Scouting the Dungeness River

Scouting the Dungeness River

The Dungeness River near my home.

I live near the Dungeness River; it cuts right through the town of Sequim, but it’s mostly wild on both sides with few access points until it joins the Strait of Juan De Fuca several miles to the north. I was curious to see what this stretch looked like, and I also wanted to investigate the possibility of using it as a bug-out route from my house. Since I can walk to the river in ten minutes, inflate a raft and float down it where no one is likely to be looking for me, it seemed like a potentially excellent shadow route in an exfiltration scenario. If I could float the approximately six miles to Dungeness Bay, I could then take a hypothetical small boat stashed there or contact a friend with a boat and sail across the Strait to a discreet location on the southern Vancouver coast. From there I could be picked up by a Canadian contact or simply stay in Canada as a lone fugitive for as long as I needed to. Anyway that was the scenario, but first I needed to scout the feasibility of the river exfil.

I put my little two man Intex Seahawk 2 inflatable boat in a backpack, along with the manual pump and a paddle (I considered taking my Intex Challenger inflatable kayak, which is a much better boat, but it’s bulkier to carry and I didn’t want to worry about dragging the skeg on the rocks of the shallow river so I took the raft):

I also packed a few supplies — machete, water, filter, snacks, cell phone, etc. — in a small dry bag and put it in the backpack. Ready to go, I jumped my back fence and made the short walk through the woods to the river. Finding a good spot on the bank, I inflated the raft, assembled the paddle and cinched up the dry bag tight inside the backpack. I didn’t bother bringing any paracord to tie the pack to the raft, and for some reason I didn’t think of wearing the pack on my shoulders with the waist belt fastened so it would be secure to my body. Instead I just threw the pack in the back of the raft thinking I would use it as a back rest. This laziness and inexperience with river rafting would really cost me.

I pushed off into the shallow, fast-flowing river, trying to use the flimsy paddle to guide me. I quickly realized that the current was deceptively strong and I had almost no control over the little raft. It didn’t help that the raft has no skeg, so I would frequently spin around and find myself going sideways or backwards downstream. I flailed around with my paddle, hands and legs trying not to crash into the logs near the banks which could potentially puncture the raft or damage a body part. When I came to a large fallen tree across the river I managed to get to a bank, drag the boat and pack over the log and continue. Soon after that I hit a particularly fast, deep section of water and found myself sucked toward a pile logs. The next thing I knew, the raft had capsized and I was completely underwater. I desperately grabbed the raft and managed to crawl back onto it. To my dismay, I saw my backpack, paddle and hat all floating downstream. Realizing that my only hope to retrieve the pack with the expensive smartphone and other supplies inside was to chase after it in the raft, I set off in pursuit.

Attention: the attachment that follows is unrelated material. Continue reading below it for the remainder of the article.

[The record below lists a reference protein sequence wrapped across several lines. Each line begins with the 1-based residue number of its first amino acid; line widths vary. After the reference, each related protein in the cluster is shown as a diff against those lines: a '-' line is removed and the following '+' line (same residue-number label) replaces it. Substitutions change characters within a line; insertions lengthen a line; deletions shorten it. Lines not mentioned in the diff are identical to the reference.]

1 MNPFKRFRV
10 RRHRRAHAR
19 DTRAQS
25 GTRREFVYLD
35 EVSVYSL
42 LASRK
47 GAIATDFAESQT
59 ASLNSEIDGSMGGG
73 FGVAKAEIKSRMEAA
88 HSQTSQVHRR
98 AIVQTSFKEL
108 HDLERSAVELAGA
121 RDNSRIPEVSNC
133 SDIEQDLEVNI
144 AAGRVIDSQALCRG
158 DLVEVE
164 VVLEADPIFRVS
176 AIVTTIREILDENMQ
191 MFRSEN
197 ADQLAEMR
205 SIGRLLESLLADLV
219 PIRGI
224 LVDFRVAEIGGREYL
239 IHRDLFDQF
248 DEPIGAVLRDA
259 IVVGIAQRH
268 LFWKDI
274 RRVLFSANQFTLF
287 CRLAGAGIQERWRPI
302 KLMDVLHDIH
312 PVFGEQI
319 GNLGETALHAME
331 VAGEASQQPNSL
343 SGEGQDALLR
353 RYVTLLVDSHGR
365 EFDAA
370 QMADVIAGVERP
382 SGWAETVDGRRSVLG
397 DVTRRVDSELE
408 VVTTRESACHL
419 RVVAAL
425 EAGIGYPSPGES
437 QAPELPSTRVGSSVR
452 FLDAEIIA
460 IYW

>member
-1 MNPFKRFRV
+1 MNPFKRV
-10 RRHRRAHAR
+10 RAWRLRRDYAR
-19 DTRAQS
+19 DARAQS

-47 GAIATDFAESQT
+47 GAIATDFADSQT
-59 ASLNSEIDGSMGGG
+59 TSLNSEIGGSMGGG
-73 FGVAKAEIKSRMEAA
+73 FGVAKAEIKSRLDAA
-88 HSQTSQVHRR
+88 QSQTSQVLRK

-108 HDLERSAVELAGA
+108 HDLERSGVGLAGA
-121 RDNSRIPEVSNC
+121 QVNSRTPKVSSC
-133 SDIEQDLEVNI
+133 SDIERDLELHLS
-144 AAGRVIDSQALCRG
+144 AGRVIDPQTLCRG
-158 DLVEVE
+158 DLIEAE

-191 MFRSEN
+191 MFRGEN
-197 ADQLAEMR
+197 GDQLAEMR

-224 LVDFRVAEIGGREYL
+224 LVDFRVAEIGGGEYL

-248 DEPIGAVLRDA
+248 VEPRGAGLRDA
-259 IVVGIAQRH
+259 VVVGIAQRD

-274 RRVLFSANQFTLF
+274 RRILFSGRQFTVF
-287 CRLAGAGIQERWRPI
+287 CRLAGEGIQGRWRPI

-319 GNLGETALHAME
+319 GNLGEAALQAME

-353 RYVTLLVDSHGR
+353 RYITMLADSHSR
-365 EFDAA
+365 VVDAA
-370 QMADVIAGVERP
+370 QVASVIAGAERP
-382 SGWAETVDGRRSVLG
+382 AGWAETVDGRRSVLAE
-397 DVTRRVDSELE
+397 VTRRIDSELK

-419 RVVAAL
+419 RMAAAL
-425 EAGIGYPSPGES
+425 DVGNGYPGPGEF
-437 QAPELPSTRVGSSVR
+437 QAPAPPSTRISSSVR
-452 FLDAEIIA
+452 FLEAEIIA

I continued my roller coaster ride, bouncing off logs and spinning my way down the river. Once or twice I found myself floating in the water and had to use the raft as a flotation device until I could crawl back on it. I was able to slow and control the boat somewhat by dragging a stick against the river bottom as the boat floated sideways. I had to get to the bank several times to bypass some particularly hairy sections of the river, while looking around hoping I’d find the pack snagged on some logs.

After a little while of this I saw the railroad trestle over the river where the Olympic Discovery Trail crosses and there’s a public access area. Realizing that the pack was lost–probably far down river or sunk to the bottom–and that I had no water or means of communication, which meant continuing down river would make getting back home that much harder, I decided to abort the mission. The only problem was I was on the left side of the river and needed to get to the right bank. I barely managed to ford the waist high water, pulling the raft behind me without getting knocked over or losing the raft. I stashed the raft in some bushes and road-walked a few miles back to my house in the midday sun and soaked clothing.

It was a fun little adventure and I did get some useful information, even if it turned out to be an expensive lesson. I still think this route is doable, but I will need better equipment next time. Here are my take-aways from this mission:

  • Don’t underestimate the power of river water, particularly in the spring.
  • Use a hard-shell or inflatable whitewater kayak, not a cheap inflatable raft, on a fast river.
  • Attach your pack to the raft or wear it on your body.
  • Carry your phone on your body in a waterproof bag — something like this.
  • Wear a hat with a strap on it.
  • Install a tracking app on your phone if you are worried about losing it. These can tell you its current or last known location from the built-in GPS chip. Of course these apps allow others to track you, so I don’t recommend it.